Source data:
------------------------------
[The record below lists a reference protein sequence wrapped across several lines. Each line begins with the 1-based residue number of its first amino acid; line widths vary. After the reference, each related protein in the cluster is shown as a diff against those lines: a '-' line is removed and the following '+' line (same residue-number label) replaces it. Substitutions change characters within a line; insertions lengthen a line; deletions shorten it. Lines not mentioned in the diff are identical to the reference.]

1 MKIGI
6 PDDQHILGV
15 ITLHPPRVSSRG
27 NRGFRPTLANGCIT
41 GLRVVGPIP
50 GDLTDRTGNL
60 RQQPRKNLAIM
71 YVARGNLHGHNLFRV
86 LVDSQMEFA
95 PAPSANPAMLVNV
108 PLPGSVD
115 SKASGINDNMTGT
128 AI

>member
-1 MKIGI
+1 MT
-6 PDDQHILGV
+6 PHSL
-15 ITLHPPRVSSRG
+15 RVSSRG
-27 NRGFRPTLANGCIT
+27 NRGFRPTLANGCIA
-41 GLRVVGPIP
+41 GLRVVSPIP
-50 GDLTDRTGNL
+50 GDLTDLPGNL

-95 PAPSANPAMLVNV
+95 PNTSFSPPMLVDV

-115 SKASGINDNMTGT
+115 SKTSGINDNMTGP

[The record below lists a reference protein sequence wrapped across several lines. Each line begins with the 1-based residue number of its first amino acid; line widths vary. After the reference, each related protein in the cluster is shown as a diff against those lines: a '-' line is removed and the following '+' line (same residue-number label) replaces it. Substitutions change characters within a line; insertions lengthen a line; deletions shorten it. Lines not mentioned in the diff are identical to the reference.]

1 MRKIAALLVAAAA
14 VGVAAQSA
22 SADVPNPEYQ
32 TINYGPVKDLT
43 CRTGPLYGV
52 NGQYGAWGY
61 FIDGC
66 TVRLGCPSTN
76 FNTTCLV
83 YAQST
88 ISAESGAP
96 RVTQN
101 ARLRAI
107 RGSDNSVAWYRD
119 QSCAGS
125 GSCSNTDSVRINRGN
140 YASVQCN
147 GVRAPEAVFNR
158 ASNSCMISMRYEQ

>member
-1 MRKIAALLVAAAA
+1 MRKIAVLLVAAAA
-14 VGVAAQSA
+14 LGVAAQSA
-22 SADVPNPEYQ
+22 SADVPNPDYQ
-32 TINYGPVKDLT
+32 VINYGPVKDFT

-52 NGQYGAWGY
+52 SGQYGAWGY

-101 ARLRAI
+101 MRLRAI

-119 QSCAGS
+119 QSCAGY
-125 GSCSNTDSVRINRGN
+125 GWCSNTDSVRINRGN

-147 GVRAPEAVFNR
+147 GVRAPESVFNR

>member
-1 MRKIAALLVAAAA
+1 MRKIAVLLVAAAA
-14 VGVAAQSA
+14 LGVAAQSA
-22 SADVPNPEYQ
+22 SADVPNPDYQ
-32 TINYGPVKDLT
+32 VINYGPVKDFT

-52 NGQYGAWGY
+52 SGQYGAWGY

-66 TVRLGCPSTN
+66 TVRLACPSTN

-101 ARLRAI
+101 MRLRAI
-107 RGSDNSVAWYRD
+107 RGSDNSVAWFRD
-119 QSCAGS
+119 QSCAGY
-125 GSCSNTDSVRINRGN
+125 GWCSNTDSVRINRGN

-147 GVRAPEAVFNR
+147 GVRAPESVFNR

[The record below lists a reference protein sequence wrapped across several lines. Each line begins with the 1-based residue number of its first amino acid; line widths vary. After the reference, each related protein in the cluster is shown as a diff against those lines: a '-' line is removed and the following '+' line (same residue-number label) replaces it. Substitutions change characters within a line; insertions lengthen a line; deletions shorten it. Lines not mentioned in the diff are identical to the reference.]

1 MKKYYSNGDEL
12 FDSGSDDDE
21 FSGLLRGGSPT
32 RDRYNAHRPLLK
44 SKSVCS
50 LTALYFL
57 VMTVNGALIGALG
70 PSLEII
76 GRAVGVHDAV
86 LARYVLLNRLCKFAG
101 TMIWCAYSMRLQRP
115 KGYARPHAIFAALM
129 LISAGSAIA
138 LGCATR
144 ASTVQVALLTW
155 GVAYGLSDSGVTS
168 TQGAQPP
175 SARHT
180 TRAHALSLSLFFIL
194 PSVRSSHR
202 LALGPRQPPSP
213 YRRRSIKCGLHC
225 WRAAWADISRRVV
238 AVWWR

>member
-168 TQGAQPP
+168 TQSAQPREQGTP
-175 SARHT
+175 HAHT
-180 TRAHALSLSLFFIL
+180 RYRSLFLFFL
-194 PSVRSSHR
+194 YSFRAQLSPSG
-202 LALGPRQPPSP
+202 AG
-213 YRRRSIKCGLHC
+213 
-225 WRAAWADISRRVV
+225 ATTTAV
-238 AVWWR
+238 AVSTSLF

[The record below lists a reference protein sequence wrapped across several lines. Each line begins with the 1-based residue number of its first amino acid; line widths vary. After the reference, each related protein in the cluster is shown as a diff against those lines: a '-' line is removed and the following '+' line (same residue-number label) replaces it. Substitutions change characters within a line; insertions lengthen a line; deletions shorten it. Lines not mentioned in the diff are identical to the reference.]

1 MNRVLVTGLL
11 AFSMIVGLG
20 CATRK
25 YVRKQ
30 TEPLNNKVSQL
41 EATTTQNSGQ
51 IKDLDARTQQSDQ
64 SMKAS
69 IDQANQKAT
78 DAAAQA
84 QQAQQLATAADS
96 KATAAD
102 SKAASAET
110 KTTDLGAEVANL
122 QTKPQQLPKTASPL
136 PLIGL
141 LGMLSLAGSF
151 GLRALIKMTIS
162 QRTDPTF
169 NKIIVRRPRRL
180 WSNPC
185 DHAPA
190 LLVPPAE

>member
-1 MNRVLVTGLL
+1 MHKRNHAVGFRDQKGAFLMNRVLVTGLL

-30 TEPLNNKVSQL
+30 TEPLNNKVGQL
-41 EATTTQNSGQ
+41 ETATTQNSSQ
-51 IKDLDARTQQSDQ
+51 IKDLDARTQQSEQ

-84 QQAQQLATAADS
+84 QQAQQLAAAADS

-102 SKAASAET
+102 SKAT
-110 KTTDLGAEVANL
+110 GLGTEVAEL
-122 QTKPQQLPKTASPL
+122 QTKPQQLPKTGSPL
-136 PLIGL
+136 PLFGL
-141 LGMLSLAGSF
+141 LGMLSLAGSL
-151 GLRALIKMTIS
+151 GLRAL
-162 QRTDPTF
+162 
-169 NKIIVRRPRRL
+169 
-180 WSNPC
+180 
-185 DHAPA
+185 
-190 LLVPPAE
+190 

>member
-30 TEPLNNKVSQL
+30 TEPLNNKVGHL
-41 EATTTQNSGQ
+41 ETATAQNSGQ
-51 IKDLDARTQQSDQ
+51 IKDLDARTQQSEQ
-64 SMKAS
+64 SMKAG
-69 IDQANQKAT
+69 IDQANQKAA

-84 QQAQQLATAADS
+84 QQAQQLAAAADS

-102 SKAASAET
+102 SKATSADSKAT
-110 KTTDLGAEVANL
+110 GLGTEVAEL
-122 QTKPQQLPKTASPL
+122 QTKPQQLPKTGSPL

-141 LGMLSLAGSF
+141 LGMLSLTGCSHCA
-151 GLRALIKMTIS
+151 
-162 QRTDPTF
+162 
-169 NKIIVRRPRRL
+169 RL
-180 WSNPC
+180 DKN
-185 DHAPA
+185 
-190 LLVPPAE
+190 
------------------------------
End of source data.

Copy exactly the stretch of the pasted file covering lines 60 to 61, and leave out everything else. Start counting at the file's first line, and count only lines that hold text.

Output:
+32 VINYGPVKDFT

-52 NGQYGAWGY